All in Favor of a “Public Hanging,” Vote Cindy Hyde-Smith

Remember the U.S. Supreme Court five years ago rolling back the Voting Rights Act of 1965? Back then, Chief Justice John Roberts was claiming “things have changed dramatically” in favor of no longer needing electoral safeguards in states with a history of racial bias. Well, Roberts’ rationale is looking more ludicrous by the day. For one thing, isn’t it odd how most conservatives didn’t object to that ruling as another case of “activist judges” mandating from the bench? I guess re-activist, reactionary judges are okay.

For another, consider the U.S. Senate race just concluded in Mississippi. First, the Republican candidate, Senator Cindy Hyde-Smith, espoused the view that it’s a “great idea” to make it harder for “liberal folks” to vote. Then she was photographed wearing a Confederate hat and brandishing a rifle before being filmed at a campaign event lauding a campaign supporter with the words, “If he invited me to a public hanging, I’d be in the front row.” Who might be victimized? (Hyde-Smith’s opponent is, by the way, Mike Espy: the first African-American elected to Congress from the state since the Reconstruction era.)

Welcome to Mississippi, a place where over 600 lynchings of black people took place between 1877 and 1950 (more than any other state). With the election next Tuesday, the one and only debate was held earlier this week at an event where an always-nervous looking Hyde-Smith came to the lectern with a massive pile of notes to guide her through the evening. Now at last the Senator was ready to make an apology for her “public hanging” remarks by seeming to read her apology verbatim from her pre-assembled notes.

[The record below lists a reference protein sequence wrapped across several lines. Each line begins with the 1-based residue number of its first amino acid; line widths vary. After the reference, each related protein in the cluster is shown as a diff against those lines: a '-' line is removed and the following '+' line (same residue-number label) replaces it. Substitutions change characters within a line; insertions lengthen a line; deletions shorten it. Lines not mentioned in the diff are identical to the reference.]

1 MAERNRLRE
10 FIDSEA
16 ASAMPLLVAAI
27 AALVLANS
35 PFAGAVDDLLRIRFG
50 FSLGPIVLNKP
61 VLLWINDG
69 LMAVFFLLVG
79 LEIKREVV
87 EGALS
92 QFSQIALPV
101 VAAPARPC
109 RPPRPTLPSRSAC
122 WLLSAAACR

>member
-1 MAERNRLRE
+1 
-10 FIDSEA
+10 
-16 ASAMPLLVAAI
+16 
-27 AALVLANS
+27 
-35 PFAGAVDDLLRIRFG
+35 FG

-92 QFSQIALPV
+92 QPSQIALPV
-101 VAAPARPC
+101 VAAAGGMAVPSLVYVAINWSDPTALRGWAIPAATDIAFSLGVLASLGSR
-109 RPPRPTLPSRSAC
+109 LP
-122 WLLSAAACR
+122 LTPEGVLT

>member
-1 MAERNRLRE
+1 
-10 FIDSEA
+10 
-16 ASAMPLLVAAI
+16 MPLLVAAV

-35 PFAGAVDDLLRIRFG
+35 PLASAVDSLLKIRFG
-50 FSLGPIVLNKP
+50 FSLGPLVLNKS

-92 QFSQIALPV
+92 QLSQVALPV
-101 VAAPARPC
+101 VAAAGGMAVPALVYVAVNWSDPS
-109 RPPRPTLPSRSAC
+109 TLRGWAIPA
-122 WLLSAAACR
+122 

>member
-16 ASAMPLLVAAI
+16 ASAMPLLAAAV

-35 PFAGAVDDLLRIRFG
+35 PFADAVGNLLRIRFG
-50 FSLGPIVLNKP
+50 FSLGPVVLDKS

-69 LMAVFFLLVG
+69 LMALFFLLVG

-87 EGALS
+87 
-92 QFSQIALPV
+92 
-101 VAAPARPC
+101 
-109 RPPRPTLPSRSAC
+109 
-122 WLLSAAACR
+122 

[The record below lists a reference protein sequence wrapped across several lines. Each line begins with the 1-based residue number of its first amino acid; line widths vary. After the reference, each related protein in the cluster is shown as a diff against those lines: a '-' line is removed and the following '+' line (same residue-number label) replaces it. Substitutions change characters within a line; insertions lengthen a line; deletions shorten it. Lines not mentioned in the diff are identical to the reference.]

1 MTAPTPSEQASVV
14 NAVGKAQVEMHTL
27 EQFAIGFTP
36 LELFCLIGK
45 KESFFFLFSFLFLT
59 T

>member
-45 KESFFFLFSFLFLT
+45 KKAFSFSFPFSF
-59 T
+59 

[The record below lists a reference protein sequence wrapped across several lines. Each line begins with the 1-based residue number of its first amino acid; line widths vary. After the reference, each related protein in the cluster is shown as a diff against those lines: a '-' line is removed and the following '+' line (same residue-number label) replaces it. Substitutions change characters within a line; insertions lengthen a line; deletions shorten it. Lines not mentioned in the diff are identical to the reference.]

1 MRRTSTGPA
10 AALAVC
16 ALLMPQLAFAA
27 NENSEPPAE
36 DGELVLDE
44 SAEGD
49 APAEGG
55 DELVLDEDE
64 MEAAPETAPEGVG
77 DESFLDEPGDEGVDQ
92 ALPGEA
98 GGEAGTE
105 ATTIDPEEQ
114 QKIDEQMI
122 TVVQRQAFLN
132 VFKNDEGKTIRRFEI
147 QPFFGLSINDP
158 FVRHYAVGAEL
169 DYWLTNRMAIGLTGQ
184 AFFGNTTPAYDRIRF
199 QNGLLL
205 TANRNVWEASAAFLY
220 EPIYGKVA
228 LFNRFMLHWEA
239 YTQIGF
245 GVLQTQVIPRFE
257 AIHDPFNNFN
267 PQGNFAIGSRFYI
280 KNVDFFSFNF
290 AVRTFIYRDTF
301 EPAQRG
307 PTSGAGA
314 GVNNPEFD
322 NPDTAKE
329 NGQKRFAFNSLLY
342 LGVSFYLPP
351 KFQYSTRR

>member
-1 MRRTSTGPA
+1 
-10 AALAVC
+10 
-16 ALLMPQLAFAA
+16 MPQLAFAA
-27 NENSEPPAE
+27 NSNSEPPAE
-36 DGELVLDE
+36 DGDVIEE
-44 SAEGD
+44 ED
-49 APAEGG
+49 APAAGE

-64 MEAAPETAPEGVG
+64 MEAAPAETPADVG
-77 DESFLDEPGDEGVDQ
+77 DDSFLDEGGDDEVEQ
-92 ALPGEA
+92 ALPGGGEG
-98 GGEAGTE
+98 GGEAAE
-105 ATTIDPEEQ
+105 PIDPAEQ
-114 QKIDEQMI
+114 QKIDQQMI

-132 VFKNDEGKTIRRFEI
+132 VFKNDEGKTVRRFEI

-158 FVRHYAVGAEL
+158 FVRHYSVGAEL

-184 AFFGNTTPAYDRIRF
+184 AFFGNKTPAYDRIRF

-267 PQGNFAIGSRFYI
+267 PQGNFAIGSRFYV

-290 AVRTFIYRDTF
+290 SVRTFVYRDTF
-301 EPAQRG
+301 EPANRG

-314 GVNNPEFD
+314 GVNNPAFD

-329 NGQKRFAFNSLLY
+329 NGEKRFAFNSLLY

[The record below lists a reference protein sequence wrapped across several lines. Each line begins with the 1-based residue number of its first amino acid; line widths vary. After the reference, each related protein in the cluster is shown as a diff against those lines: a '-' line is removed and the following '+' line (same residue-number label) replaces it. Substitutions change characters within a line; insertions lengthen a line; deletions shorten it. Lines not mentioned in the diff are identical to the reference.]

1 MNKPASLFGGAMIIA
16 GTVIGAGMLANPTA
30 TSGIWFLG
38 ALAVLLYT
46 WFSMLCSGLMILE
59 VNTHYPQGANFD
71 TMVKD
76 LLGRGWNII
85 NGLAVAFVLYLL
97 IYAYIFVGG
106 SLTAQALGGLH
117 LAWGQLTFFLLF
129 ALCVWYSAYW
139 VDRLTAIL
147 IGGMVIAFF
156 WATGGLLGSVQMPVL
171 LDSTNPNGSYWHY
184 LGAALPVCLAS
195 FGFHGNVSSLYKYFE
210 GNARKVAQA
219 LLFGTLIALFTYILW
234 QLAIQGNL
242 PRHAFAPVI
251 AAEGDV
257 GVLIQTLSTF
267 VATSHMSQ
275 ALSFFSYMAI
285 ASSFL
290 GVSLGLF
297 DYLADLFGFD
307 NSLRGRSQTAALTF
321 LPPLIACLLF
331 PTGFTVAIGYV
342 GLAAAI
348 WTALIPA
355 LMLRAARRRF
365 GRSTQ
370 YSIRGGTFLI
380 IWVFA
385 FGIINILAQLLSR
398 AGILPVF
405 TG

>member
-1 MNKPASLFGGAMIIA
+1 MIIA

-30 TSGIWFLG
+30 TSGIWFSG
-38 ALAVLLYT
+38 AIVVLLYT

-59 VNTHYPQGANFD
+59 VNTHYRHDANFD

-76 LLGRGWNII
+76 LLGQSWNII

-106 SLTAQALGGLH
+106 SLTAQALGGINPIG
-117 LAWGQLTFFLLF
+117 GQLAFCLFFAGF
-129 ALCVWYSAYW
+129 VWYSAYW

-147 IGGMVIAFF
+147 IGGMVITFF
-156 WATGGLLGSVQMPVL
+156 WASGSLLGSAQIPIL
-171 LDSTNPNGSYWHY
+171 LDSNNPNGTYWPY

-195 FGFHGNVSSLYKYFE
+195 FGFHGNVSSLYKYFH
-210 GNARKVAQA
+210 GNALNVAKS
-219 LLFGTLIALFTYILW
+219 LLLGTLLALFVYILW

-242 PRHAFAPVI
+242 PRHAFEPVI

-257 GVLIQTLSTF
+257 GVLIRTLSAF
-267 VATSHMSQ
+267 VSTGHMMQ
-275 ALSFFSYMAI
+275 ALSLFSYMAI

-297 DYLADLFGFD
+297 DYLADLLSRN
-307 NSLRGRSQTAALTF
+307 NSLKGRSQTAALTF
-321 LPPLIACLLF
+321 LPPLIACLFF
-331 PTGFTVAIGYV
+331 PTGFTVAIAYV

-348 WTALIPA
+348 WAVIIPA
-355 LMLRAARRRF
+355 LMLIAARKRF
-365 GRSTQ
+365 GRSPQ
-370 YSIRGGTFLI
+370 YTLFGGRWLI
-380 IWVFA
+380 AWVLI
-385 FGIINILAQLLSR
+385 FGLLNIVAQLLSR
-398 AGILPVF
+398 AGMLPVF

112818-02 Cindy Hyde-Smith Notes

“For anybody that was offended by my comments” (in other words, anybody not part of my base), “I certainly apologize,” Hyde-Smith began. “There was no ill-will, no intent whatsoever in my statements.” How fortunate it is that the Senator didn’t, at least, say she was sincerely apologizing. Nothing would have been farther from the truth. From her apology, note the flared upper lip (indicative of contempt for feeling forced to issue an apology); followed by closed-eyes (I can’t believe I’m saying this) and a lip pushed downward in disgust while affirming there “was no ill-will.”

Let nobody be fooled—not even you, Judge Roberts. Notice a pattern? Disenfranchised voters may have made the difference in Georgia’s governor’s race, and in Florida the Republican gubernatorial candidate Rob DeSantis issued a warning during the campaign for voters not to “monkey it up” by supporting his African-American opponent Andrew Gillum.

In her excellent, penetrating book, Democracy in Chains, Duke University professor Nancy MacLean unearths how the billionaire Koch brothers game plan for re-imposing robber baron capitalism in America took its legal impetus from the writings of an obscure economist, James McGill Buchanan. What got Buchanan’s goat? Why, it was the Brown v. Board of Education ruling in 1954 that called for the dismantling of segregation in public schools. A way of life was threatened. For the rest of his career, Buchanan looked for ways to neuter the federal government’s power and thereby limit equality and fairness. Long live Dixie? I certainly hope otherwise.